• Gucci Mane, 'Writing on da Wall' (So Icey)

    After emerging in 2005 with the novelty hit "Icy" (and then feuding with the song's cowriter, Young Jeezy), Atlanta rapper Gucci Mane has become one of the South's most prolific and beloved MCs, known for outrageously boastful rhymes that constantly flip from sublime to surreal to silly. Writing on da Wall is his first mix tape after a prison stint for a parole violation, and on supremely confident tracks like "Gorgeous" and "Hurry," words tumble out in an intoxicating jumble ("Emergency...currency... ambulance...burglary"), over Fat Boi's hypnotic, chiming, keyboard-based production. It's an ego-trippin' lesson in language arts. BUY:Amazon

  • Raekwon, 'Only Built 4 Cuban Linx II' (EMI)

    Only Built 4 Cuban Linx..., Raekwon's classic 1995 solo debut, was an impressionistic tour through the thrilling highs, the solemn lows, the violent comedy, and the simmering boredom making up the life of a New York City drug dealer. Rae was hungry and at the height of his powers, riding some of the RZA's hardest-knocking, most progressive production. Cuban Linx II -- which features four contributions from the RZA -- is more of a reenactment than a sequel. Production has been handled buffet-style, with a gaggle of contributors (Alchemist, Pete Rock, Dr. Dre) ably providing variations on RZA's creeping, caustic recipe. The late J Dilla, whose strings and bass stabs on "Flying Daggers" will make you miss him all over again, provides the most ear-catching tracks here. Raekwon still rhymes in rapid-fire spurts, on and off the beat, like a jamming machine gun.

  • Method Man & Redman, 'Blackout 2' (Def Jam)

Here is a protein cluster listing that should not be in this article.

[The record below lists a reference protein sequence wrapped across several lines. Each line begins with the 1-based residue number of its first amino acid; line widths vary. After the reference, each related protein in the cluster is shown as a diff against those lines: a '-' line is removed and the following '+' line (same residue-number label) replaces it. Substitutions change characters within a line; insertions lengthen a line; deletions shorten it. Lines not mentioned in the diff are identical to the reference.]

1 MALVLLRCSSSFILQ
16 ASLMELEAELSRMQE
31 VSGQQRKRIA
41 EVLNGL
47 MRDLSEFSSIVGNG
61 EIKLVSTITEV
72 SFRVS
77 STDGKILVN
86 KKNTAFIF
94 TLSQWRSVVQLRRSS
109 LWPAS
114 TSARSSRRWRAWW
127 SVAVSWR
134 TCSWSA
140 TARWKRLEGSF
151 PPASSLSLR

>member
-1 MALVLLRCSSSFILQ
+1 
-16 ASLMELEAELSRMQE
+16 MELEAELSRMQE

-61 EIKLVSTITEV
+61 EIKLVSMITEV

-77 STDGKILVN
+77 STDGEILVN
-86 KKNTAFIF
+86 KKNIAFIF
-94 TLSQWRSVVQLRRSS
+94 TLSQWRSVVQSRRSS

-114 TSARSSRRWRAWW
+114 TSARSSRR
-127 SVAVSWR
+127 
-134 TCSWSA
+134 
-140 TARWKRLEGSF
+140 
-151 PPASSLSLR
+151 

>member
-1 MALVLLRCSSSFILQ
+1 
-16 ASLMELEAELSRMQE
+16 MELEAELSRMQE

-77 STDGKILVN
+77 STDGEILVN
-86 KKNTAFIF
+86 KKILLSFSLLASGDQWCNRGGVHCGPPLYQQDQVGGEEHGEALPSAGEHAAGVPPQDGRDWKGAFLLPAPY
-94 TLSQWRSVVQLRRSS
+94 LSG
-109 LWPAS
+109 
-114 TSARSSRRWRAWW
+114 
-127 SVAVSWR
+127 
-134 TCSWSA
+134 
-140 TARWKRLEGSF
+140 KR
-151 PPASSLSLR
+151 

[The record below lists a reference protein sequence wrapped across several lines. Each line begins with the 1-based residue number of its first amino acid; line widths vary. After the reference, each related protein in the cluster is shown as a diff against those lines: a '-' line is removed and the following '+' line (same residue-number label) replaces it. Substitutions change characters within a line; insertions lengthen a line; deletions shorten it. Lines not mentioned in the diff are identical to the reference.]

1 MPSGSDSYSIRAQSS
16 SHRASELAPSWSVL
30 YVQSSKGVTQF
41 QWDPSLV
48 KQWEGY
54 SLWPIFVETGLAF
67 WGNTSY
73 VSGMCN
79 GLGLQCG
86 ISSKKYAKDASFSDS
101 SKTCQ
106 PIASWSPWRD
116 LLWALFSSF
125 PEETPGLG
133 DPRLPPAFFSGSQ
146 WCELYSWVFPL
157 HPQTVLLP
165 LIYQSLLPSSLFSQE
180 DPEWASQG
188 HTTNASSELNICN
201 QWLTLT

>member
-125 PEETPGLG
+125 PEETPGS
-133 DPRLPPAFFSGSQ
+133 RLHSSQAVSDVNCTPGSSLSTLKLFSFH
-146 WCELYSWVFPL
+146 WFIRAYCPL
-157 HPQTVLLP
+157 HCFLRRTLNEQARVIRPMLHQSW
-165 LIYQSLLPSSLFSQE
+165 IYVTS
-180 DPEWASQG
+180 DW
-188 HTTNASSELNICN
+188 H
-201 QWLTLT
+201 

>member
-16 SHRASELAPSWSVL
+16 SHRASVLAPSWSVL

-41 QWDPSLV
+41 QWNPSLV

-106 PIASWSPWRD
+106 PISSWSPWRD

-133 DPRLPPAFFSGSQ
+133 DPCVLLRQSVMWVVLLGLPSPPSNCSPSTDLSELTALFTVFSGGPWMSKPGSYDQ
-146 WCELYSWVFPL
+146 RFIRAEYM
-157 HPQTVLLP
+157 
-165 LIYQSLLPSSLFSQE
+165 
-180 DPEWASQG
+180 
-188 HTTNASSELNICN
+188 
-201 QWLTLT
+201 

Officially reuniting their musical partnership after a decade, Meth Red pick up where they stopped puffing. With few exceptions (the Houston-themed, "City Lights," featuring Bun B), Blackout 2 sounds ripped from a time capsule buried in 1999. The pair bring class-clown attitude ("Asshole Academy, I'm the spokesman," declares Red) and drop amusing (if past-their-due-date) references to Atari, Herbie Hancock, and the Funky Four Plus One, over vintage East Coast hard-knock beats from Erick Sermon and Rockwilder. As a sequel, Blackout 2 fails to move things forward; but as a revival, it's a welcome blast. BUY: iTunesAmazon

  • Cam'ron, 'Crime Pays' (Asylum)

    In 2006, Cameron "Cam'ron" Giles released the artistically underwhelming Killa Season to little commercial notice, then fell out with running buddy Jim Jones, abandoned a beef with 50 Cent, and slid off the hip-hop grid. Back with his sixth full-length, Cam mostly eschews lyrical musings on his disappearance or his frenemies, saving the drama for the faux-orchestral/ operatic beats that still back his dizzyingly charismatic coke raps. On "Crime Pays Intro," and "Cookin' Up," he deals references to old-school prop comics (Gallagher) and contemporary point guards (Rajon Rondo), while detailing his life in and out of the drug game. He may have kept his lyrical gift hidden, but he didn't lose it. Watch: Cam'ron, "Get it in Ohio" BUY: iTunesAmazon

  • Ron Browz, 'Etherboy' (Universal Motown)

    This New York–based producer/singer/rapper, who was responsible for Nas' classic 2001 dis track "Ether," is like a hip-hop/R&B Andrew W.K. Take all the immediate feel- good stuff, forget the rest. On his debut album, he kicks off this happy hour with a simple, highly effective cocktail: Add video-game beats that ape Daft Punk ("Pantiez in the Microwave") and the Neptunes ("I Promise"), lyrics that pose eternal questions like "Who drank all the Hennessy?" and "Where the girls at?" and copious amounts of T-Pain-esque Auto-Tune. Then shake, and watchthe dance floor do likewise.